This DVD from Al Foster is from a July 25, 2007 concert, taped at the New Morning nightclub in Paris. For the gig, Foster's usual quartet, featuring bassist Doug Weiss, saxophonist Eli Degibri, and one of several pianists, has been augmented to a quintet with the addition of trumpeter Eddie Henderson. The piano chair is actually filled by two different players; Aaron Goldberg plays on the first five tracks, George Colligan on the last five.
No longer trying to push the envelope of innovation, Tyner settles down with a pair of experts and carves out a very nice, fairly orthodox piano trio album. This is Tyner reaffirming most of his strengths: the massive tone quality, the two-handed control over the entire keyboard, and the generally uplifting attitude conveyed through the shape of his melodic invention.
On this early effort, pianist David Kikoski is joined by bassist Eddie Gomez and drummer Al Foster. While Kikoski’s use of synthesizers on several cuts dates the material to some degree, there’s still some great playing and writing to be heard. There are also historical details worth mentioning: “Dirty Dogs” would later appear on Billy Hart’s 1993 album Amethyst, and “Hope,” the opening track, would later appear on Al Foster’s 1997 album Brandyn (both of these later discs feature Kikoski himself). In addition to these and three other solid originals, there are also swinging versions of two Cole Porter tunes, “In the Still of the Night” and “I’ve Got You Under My Skin,” and a closing solo piano meditation on “A Nightingale Sang in Berkeley Square.” Even though this is far from Kikoski’s most mature work, his harmonic wizardry and stunning chops are very much in evidence.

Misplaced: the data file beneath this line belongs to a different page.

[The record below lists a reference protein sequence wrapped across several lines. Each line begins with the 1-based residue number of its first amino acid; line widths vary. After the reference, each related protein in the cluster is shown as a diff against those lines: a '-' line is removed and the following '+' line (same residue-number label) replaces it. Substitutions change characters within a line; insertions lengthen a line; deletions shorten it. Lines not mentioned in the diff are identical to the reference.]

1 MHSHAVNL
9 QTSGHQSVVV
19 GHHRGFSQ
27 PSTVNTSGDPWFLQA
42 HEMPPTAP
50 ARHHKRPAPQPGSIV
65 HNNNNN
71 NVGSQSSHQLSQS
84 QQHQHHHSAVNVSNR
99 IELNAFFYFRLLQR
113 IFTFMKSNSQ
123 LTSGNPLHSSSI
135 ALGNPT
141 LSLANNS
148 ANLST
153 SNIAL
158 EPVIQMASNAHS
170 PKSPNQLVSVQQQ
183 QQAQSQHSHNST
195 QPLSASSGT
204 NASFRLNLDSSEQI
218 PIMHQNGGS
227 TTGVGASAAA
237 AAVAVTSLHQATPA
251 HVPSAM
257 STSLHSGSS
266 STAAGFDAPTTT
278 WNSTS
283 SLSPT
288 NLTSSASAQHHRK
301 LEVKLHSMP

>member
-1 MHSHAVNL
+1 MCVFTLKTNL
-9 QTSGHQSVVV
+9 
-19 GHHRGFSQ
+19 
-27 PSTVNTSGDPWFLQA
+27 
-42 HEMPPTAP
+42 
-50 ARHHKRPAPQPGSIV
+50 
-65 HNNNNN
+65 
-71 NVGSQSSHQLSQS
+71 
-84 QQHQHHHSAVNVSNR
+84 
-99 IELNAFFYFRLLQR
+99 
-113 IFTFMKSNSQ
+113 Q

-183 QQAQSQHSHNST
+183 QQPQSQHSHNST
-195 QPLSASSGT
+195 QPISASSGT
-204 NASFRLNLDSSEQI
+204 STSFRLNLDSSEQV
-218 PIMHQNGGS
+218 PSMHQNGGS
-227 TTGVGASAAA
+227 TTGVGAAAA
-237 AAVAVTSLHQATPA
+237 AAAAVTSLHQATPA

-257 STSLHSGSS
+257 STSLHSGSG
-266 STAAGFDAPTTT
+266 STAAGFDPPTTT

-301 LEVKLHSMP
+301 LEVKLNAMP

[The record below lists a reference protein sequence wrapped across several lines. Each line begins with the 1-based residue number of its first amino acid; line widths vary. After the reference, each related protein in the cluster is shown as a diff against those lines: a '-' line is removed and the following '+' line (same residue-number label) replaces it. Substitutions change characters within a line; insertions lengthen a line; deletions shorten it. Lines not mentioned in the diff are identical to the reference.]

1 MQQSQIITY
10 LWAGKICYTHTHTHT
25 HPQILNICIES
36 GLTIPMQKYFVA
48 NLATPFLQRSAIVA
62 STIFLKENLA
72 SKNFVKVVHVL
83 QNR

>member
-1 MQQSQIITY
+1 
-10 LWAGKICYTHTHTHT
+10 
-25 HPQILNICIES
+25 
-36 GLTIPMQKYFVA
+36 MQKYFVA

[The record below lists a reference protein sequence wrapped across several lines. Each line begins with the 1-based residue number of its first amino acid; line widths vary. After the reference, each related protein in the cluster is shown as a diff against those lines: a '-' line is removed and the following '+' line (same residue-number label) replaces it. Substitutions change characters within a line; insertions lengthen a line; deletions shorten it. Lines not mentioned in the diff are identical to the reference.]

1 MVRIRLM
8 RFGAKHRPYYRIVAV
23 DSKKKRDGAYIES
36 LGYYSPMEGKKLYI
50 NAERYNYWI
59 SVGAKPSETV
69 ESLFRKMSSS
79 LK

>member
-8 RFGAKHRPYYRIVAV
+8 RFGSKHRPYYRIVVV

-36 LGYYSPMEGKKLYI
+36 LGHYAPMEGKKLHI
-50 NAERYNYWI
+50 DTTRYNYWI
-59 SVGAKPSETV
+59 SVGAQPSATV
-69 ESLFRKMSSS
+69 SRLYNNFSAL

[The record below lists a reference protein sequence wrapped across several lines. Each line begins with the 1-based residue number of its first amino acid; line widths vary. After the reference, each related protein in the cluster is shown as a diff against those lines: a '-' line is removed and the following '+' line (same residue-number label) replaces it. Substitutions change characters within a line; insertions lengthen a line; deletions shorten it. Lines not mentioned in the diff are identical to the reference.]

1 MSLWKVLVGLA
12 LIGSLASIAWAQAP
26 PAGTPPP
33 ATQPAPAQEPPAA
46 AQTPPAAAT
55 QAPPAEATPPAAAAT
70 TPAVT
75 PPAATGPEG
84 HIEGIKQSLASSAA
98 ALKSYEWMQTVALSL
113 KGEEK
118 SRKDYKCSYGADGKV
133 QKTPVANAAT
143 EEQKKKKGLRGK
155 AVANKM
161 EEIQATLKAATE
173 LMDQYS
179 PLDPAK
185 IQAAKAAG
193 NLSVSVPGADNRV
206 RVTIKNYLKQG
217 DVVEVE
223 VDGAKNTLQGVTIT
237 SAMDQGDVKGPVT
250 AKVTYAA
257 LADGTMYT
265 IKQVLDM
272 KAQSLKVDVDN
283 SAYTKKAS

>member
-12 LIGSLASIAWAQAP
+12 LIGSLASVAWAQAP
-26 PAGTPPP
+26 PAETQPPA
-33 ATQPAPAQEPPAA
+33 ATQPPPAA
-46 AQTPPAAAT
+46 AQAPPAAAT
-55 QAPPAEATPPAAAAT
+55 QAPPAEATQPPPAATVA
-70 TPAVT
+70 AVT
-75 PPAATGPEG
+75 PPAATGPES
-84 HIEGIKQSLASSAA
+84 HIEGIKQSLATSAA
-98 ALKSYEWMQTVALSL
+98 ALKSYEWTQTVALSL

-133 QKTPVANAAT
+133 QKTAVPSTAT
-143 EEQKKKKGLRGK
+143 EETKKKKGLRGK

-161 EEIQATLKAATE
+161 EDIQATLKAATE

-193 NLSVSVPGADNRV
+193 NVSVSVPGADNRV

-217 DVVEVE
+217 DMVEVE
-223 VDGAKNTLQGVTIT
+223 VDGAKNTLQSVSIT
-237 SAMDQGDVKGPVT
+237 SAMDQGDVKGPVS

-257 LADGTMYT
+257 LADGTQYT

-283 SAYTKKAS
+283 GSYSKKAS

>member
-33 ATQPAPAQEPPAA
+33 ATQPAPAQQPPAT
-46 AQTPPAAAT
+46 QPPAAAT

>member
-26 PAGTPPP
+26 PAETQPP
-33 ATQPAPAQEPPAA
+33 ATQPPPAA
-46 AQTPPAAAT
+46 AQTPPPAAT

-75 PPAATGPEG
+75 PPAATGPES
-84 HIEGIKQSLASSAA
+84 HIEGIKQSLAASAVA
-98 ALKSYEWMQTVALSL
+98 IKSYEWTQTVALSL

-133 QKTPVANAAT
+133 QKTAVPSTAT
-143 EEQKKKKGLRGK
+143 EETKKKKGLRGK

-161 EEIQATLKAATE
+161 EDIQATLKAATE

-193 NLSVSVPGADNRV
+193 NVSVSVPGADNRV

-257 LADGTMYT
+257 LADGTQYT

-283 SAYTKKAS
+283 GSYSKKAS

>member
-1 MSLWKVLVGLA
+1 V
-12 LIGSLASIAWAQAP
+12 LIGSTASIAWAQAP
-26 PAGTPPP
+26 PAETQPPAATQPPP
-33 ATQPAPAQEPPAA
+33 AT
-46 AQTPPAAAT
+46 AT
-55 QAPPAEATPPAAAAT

George Young served in the Army until the early '70s before embarking on a full-time career as a musician. This second effort as a leader features Young on tenor sax, with pianist Warren Bernhardt, bassist Ron Carter, drummer Al Foster, and harmonica player Toots Thielemans as a guest on one track. Young is somewhat overshadowed by his rhythm section during some of this 1986 session but gets his inner fires burning in a furious take of "Groovin' High," though his languid interpretation of "My Foolish Heart" could have been a bit more inspired, as Thielemans steals the show. Among the four originals written by the leader, the brisk "Yum Yum" (based on the chord changes to the standard "You Stepped Out of a Dream") and the easygoing waltz "October" stand out.